Film Review: ‘Long Strange Trip’

'Long Strange Trip' Review: An Epic
Courtesy of Sundance

Who wants to see a four-hour documentary about the Grateful Dead? Every Deadhead in the world, but Amir Bar-Lev's epic chronicle is good enough to captivate nonbelievers.

Long Strange Trip” is a movie that every Deadhead in the kozmic universe will want to see, and with good reason: At three hours and 58 minutes, it has the sprawl and generosity of a good Dead show, yet there’s nothing indulgent about it — it’s an ardent piece of documentary classicism. The film counts Martin Scorsese among its executive producers, and it was directed by Amir Bar-Lev (“The Tillman Story”), who works with the historical meticulousness a subject like this one deserves. Bar-Lev, who grew up in the Bay Area, uses the long-form running time to digress where he sees fit, but mostly he stays hooked to the center of his subject: how the Grateful Dead, after rising to prominence as an electric jam band in the late ’60s — the hippie minstrels of the Haight-Ashbury circus — took on a wriggling, effusive identity of their own that could be shaped and guided but never fully controlled.

In an earlier era, a movie like “Long Strange Trip” would have been passed around on VHS or DVD, but it was really made (in every way) for the exploding age of television. It’s set to debut on June 2 on Amazon Prime Video, where it will now have a chance to reach many more eyeballs than it would have before. Deadheads will drink it in and debate it, poring over every detail it works in and leaves out, yet the ultimate recommendation I can give the movie is this: I’m one of those people who can’t stand the Grateful Dead (I think they have about four or five good songs, and if I never heard “Casey Jones” or “Truckin'” again you’d hear no strenuous objection from me), yet I found “Long Strange Trip” enthralling. For the first time, it made me see, and feel, and understand the slovenly glory of what they were up to, even if my ears still process their music as monotonous roots-rock wallpaper.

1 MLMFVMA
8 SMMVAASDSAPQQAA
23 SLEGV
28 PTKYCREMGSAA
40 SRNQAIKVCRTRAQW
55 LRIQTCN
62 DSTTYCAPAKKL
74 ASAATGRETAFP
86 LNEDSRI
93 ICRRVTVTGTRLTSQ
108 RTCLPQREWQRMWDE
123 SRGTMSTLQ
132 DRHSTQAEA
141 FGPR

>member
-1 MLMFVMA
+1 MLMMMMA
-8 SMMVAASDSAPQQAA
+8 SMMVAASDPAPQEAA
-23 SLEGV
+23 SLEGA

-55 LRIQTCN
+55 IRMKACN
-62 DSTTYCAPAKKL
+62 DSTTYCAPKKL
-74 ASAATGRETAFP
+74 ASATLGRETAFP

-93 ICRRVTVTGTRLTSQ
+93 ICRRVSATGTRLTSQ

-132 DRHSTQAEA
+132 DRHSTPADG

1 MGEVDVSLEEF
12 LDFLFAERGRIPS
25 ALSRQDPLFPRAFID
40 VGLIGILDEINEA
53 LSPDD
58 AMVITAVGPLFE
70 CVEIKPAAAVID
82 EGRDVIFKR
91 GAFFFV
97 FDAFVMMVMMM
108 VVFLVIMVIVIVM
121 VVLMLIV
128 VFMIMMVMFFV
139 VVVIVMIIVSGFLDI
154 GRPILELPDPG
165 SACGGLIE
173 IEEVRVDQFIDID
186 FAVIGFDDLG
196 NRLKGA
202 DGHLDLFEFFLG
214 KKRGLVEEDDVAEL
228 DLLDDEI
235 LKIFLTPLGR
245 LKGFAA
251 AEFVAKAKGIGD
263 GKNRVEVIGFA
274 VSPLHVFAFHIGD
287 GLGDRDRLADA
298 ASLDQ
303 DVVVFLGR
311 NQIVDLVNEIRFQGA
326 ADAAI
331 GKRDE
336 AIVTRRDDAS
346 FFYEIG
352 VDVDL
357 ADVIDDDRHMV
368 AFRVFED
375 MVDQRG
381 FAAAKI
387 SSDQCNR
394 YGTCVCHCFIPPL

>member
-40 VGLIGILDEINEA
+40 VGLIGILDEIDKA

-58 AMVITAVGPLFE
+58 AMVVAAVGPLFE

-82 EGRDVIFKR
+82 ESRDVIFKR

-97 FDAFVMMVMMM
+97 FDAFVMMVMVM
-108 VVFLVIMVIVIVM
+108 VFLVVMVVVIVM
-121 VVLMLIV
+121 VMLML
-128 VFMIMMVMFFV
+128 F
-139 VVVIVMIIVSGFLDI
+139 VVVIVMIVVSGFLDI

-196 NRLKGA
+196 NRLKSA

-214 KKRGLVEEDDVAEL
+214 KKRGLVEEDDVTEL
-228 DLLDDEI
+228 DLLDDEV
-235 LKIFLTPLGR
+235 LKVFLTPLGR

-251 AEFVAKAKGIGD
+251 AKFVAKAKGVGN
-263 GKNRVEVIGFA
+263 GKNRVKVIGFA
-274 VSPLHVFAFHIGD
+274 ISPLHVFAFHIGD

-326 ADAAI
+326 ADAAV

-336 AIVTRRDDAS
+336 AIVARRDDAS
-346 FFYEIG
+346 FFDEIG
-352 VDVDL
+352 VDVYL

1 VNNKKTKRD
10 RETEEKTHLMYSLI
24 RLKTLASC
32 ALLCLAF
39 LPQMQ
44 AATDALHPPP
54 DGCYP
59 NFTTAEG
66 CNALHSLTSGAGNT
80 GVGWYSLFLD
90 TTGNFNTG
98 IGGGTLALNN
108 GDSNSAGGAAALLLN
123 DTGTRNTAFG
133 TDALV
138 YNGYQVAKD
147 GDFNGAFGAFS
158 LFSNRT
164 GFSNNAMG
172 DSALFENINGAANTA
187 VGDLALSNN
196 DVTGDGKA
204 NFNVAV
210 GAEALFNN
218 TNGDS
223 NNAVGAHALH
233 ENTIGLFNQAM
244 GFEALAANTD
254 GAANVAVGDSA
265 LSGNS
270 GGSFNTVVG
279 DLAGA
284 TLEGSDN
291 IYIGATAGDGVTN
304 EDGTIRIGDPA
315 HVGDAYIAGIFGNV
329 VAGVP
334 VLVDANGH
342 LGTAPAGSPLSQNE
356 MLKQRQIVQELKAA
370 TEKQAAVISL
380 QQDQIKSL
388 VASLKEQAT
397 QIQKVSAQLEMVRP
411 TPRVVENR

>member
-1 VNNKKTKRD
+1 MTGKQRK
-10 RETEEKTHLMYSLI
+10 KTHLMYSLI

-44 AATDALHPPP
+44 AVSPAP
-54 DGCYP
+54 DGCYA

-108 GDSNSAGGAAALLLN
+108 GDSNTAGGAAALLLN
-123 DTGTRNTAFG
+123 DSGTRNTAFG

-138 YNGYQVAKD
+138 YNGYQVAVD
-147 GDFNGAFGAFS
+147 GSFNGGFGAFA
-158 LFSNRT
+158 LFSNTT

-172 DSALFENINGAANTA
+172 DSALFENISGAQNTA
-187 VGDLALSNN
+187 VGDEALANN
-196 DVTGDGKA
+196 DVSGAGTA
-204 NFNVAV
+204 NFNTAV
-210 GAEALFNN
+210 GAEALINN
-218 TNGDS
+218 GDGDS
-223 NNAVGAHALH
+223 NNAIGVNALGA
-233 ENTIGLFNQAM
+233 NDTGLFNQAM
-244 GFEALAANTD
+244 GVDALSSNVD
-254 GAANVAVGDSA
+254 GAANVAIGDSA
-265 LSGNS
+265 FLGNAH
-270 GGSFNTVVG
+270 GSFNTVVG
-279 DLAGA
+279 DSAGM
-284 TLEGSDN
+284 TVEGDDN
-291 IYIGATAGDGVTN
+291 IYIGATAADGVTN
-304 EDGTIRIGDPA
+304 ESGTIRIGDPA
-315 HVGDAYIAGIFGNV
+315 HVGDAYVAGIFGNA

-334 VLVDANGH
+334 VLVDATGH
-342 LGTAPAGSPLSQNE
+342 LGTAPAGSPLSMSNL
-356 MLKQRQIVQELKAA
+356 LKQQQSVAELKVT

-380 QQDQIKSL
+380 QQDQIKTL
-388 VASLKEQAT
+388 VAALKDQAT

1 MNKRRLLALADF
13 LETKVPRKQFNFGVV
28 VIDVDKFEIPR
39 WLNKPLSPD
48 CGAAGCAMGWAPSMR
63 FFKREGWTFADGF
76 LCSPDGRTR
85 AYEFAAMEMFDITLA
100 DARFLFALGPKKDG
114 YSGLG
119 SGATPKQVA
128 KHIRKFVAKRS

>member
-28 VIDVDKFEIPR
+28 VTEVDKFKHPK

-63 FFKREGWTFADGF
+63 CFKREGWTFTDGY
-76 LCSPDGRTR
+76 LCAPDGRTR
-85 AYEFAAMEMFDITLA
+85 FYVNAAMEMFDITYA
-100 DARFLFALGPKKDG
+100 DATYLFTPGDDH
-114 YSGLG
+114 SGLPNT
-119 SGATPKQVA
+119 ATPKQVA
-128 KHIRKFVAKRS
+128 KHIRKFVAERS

The movie builds its vibrant portrait of Jerry Garcia from the ground up. Born in San Francisco in 1942, Garcia was five years old when his father died on a fishing trip, and the movie details his boyhood fixation on the Frankenstein monster. Later, he moved on to the Beats and “Breathless,” Ken Kesey’s acid-tripping Merry Pranksters and the intoxicating jingle-jangle of the banjo, an instrument he practiced obsessively. When the Dead started out, in 1965, they were the druggie version of a bluegrass/folk band, calling themselves the Warlocks until they learned that there was another band called the Warlocks, who would soon change their name as well (to the Velvet Underground). The story of how Jerry’s band came to call themselves the Grateful Dead has a spooky resonance. The name was discovered through a random plunge into the dictionary, yet it expressed something light and dark, ebullient and self-destructive in Garcia’s nature.

The Dead were the original niche band, a psychedelic cave people lived inside, and “Long Strange Trip” is a cult chronicle rich with anecdote, archival footage, interviews with band members, managers, significant others, and record-company executives, plus a tribute to the reclusive wordsmith Robert Hunter that (almost) makes you want to go back and decipher some of his more gnomic lyrics. The movie taps into the fascinating showbiz politics of the music industry, chronicling the band’s tempestuous relationship with Warner Bros., a label that offered them a freedom in the recording studio that would be unimaginable today. The Dead took it for granted, yet what worked in the band’s live performances — the endless noodling and collective improv — wasn’t exactly album-friendly. They couldn’t make a single, and the perverse beauty of it was: They didn’t care. Finally, they came up with “Uncle John’s Band” (one of those rare tracks that an un-Deadhead like me can actually enjoy listening to), and it anchored their landmark 1970 album “Workingman’s Dead” and changed the trajectory of their career. The suits at Warner Bros. weren’t just pleased; they were, in a word, grateful.